This rolling artifact has an adventurous story.
An Austrian baron ordered it from a small car manufacturer in 1935. The mechanical base comes from a Mercedes coupe and was propelled by a modified V10 engine. This engine was intended to be in aircraft, but it was too heavy and underpowered for that. The bodywork is a fully unique design, made from high-quality steel. The seats are covered with fine Italian leather, the other wooden elements made from imported Canadian hickory trees. The baron used this as a 'weekend car', mostly used it around his property in South Tirol. At that time this car was among the few which were able to hit 160 KM/H.
The Durchmarsch on an Austrian airfield c.a. 1936
In 1938, before the annexation of Austria, the Baron and his family emigrated to the States, but he had to leave his beloved roadster behind. The German High Command officers used his former mansion as temporary headquarters, and one of them laid their hands on the car. The Officer liked to floor it, and he often pushed the roadster to the limit. Apparently, the sports car was too much for his skills, and he crashed it into a tree near the Italian border.
He didn't survive the accident, and the car suffered significant damage.
We don't have too much information about how the car had 'survived' the World War, probably well hidden in a small Italian Village. Somehow the car landed in a garage near Venice. The guy probably bought it as a parts supply or to restore- but instead, they sold it to an American businessman, who spent his holiday there in 1948. He took the car to the United States and ordered a race car manufacture to restore it. The roadster got some major changes like a new one-tone color, US-style bumpers, and an extra luggage rack, which is also made from the same Canadian hickory, as the interior. The engine also got improved, so it was able to safely reach an impressive 220 KM/H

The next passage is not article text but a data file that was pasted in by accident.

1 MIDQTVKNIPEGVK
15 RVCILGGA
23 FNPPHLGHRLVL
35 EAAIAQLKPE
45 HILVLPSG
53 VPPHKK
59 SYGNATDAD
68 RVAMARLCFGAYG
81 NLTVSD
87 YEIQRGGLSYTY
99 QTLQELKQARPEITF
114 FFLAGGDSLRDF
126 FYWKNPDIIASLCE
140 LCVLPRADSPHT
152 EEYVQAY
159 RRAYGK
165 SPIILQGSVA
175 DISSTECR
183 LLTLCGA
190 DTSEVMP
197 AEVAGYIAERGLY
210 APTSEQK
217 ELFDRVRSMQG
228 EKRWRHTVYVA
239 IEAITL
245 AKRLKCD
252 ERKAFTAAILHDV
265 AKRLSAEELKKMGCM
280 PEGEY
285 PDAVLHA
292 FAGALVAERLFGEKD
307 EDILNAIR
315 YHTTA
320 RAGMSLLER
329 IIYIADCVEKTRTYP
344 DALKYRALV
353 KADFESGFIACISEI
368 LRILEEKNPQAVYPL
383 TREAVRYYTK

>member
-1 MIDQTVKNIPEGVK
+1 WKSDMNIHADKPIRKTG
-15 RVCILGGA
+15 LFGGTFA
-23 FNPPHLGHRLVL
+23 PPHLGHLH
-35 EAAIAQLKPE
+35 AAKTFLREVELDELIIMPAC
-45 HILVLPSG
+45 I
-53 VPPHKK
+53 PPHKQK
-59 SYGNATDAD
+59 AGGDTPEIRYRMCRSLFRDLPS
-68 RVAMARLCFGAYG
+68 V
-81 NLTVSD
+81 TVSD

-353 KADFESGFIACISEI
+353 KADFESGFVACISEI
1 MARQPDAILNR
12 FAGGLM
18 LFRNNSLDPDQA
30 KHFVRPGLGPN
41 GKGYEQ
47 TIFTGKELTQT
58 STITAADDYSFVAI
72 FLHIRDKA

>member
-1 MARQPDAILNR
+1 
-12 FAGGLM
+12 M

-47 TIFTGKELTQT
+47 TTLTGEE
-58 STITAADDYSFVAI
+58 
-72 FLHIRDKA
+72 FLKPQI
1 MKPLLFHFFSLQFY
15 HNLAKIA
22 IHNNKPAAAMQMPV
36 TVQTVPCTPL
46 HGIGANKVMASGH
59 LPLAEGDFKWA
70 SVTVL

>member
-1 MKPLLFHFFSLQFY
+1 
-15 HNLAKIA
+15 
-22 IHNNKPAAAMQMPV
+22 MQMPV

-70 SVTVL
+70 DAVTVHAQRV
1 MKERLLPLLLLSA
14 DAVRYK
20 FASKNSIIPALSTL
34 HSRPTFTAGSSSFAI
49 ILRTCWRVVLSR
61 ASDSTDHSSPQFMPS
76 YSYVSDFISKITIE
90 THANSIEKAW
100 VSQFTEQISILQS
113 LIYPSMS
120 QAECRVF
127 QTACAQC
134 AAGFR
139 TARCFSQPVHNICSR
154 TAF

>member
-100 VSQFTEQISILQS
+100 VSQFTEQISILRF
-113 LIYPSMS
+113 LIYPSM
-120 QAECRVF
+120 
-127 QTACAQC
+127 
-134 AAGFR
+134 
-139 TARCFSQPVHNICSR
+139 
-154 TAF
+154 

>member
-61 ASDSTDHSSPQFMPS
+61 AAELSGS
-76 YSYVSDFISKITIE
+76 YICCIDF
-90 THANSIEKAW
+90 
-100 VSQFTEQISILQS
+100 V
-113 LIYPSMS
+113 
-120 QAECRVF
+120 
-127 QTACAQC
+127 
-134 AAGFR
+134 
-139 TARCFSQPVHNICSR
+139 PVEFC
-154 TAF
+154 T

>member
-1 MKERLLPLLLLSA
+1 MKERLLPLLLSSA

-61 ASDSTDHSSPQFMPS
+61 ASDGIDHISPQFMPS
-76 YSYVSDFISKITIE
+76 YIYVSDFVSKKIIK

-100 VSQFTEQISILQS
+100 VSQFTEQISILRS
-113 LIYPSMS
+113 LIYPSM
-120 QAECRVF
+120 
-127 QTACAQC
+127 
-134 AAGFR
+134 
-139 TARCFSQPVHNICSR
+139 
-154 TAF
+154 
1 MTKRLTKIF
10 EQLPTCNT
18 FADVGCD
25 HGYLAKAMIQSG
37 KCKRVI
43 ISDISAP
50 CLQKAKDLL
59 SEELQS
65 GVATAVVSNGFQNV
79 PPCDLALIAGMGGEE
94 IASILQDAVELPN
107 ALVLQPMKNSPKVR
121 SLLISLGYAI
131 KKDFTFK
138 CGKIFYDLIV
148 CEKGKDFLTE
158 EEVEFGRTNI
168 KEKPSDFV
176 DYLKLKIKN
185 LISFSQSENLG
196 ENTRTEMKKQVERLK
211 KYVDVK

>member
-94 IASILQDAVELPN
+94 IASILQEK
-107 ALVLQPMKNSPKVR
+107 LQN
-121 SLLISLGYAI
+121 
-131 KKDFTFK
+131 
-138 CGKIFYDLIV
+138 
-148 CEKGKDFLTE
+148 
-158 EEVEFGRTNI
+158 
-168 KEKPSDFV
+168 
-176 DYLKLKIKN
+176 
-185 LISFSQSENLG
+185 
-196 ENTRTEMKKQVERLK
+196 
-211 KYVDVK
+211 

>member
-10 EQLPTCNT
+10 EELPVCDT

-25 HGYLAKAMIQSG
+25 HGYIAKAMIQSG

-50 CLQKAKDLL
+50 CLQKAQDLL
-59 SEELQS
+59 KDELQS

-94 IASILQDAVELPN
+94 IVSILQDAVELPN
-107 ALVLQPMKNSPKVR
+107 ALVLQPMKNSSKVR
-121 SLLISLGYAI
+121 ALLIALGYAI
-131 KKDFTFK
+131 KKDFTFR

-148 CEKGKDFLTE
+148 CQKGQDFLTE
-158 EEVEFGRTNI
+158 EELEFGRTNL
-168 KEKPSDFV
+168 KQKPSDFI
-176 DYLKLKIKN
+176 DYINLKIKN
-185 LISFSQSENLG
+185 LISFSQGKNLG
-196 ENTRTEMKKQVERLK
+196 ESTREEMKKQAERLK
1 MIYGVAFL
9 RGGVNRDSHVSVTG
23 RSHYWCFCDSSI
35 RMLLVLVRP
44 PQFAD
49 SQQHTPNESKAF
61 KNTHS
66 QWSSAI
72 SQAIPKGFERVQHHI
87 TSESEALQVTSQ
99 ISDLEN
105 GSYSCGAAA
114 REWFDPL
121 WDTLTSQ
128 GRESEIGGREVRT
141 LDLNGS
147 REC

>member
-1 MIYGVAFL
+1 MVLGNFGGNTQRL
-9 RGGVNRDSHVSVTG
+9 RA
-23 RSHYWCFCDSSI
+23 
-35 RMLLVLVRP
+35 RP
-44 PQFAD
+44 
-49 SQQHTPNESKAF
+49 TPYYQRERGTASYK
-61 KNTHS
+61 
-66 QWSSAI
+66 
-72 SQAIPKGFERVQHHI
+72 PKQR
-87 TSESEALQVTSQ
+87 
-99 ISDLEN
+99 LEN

The roadster in the Paramount Pictures studio, in 1963 (colorized)
When the businessman suddenly went bankrupt in 1953, his roadster also went under the hammer. A set designer group bought the car for $54K. Even James Dean laid a bid on it, but he backed out when found another auction item, a silver Porsche. This was the car's green light into Hollywood, it was part of a few movie settings, and had a safe and quiet place in the studio until 1974 when a few car thieves stole it from the Paramount Pictures warehouse. The police ambushed them, and the roadster got involved in a car chase, which ended up in a crash. The cops impounded it, and the car got left in a police impound yard for years. The local police had no clue about the value of the car, so it simply got dropped out from the impound yard in '84 and ended up on a scrapyard in Nevada.
The roadster on the police impound yard after the accident. The driver died in the hospital after the crash
It looked like the end of the story but it wasn't. The Baron's great-grandson started searching for the car after he saw it in their family's photo album. He had no simple task, because of the blind-spots in the car's history, and the lack of documentation. After 4 years found it in Nevada, laying on the ground without wheels, lacking any protection against the sun. Of course, he didn't want to leave the car as a basic fender-bender, but even the pro custom workshops had an issue to restore it. 3 workshops had canceled the job when he finally turned to the Takitech Customs. It was a huge project for us as well, cos we needed to replace almost every part on the car. After six weeks, our crew managed to bring the car back from death. We restored the original '35 condition, the only difference is we put back the extra luggage rack, as the customer asked.
Now, this legendary roadster will get its well-deserved attention. It's a fine addition to the customer's collection, and it's in a visitable showroom in Las Vegas. Sometimes it goes out for movie shootings or other bigger
exhibitions, but rarely on its own wheels.
The nose emblem on the Durchmarsch. An apple with an arrow, what is a reference to the famous archer Willhelm Tell
Plane on the screenshot: Handley Page H.P.42 by @SimpleFlow
- Successors 1 airplane(s)
- Created On Windows
- Wingspan 7.8ft (2.4m)
- Length 18.4ft (5.6m)
- Height 5.8ft (1.8m)
- Empty Weight 3,602lbs (1,633kg)
- Loaded Weight 3,735lbs (1,694kg)
- Wing Loading -439,839.3lbs/ft2 (-2,147,483.6kg/m2)
- Wing Area 0.0ft2 (0.0m2)
- Drag Points 3824
- Number of Parts 554
- Control Surfaces 0